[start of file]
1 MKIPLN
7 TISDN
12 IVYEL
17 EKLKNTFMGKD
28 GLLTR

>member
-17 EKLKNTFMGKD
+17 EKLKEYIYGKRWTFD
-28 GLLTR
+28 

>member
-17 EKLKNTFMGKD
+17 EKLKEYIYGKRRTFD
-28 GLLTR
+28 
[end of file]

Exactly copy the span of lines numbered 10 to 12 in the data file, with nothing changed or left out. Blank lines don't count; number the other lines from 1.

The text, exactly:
+28 

>member
-17 EKLKNTFMGKD